Data is built by individual experience, from the most trivial to the most private one. Information is collected, sometimes without the explicit consent of people involved, and then sold to the highest bidder. This brings up a question : what accountability do companies have when it comes to private data ?
Last time we discussed the economic and social value of data, but what about its personal value ? Data could be pictured as a pyramid which base is formed by personal and social value while the top is occupied by economic value. Since data is built by individual experience, there should be a high interest in protecting the people that provide information. Unfortunately, data traders often focus on the economic value and forget that, with no respect of personal value, economic pursuit is bound to fail, or at least in serious danger. One of the best possible examples is GDPR or General Data Protection Rule that attempts to recreate the limit around personal value that data traders were not able to comply with.
GDPR is a significant change in EU data protection rule that grants European citizens with more control over their personal data, specifically identifiable information such as contact details, locations, political orientation, race, etc. This new measure also aims at increasing companies’ accountability, whether they are traders or clients. Indeed, any breach will be punished by a fine amounting to 20 million € or 4% of annual worldwide turnover. This demonstrate very well that without respect of privacy (personal value), economic pursuit is at risk of failure.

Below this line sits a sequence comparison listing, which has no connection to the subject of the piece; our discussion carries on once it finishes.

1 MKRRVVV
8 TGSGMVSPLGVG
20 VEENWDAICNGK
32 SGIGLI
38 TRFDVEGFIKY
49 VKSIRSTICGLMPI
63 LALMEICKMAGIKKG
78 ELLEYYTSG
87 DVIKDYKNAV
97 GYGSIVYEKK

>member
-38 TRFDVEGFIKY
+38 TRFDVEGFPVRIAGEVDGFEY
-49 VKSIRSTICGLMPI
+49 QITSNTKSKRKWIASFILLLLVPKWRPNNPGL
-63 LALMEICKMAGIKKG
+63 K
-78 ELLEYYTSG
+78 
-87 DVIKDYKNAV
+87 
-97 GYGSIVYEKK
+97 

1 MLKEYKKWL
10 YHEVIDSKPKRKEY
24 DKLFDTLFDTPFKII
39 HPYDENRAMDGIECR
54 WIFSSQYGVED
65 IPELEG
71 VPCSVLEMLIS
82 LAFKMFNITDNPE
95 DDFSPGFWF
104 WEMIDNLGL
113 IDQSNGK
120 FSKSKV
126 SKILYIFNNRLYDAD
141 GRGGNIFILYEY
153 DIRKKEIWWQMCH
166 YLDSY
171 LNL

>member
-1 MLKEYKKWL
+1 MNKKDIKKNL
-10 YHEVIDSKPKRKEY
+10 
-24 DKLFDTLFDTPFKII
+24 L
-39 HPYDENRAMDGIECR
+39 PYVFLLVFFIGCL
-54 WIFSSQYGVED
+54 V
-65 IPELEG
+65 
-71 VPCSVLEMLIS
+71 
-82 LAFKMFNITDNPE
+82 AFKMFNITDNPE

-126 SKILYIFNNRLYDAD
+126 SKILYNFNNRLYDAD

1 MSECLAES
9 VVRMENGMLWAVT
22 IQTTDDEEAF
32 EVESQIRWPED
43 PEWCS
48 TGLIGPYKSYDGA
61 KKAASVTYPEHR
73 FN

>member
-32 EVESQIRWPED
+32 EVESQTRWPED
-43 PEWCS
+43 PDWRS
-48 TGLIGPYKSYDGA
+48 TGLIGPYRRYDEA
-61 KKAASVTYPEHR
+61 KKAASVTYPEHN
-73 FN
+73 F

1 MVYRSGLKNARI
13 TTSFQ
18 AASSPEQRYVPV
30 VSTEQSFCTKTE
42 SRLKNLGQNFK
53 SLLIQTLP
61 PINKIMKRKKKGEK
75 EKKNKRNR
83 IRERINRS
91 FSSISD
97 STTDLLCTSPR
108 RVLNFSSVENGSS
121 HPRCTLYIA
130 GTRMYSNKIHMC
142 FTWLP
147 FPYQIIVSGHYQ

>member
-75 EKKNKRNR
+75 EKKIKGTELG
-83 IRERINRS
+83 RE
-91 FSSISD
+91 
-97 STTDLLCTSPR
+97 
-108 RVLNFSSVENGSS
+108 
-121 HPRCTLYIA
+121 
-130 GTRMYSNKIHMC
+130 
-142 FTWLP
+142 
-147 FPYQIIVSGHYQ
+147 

Although Inoopa is mainly active in B2B, we often have to provide personal data and thus need to comply with GDPR requirements. In other words, we need to be accountable. While the new measure proved to be a disadvantage for many companies, it actually was an opportunity for Inoopa to build an even more transparent relationship with our clients. For example, we recently had to provide prospection data to a Belgian telecom company. Our compliancy was approved by the client as we could demonstrate that the private information was retrieved from public sources. To provide a full service, Inoopa also ensured a mailing campaign based on the lead generation that also fell under GDPR as each mail was joined by an unsubscription form.
The formula we adopted for our telecom client could be applied to various sectors like agri-food, energy, banking, e-commerce, etc. Do not hesitate to get in touch with us for more information.
Written by Maria Mayala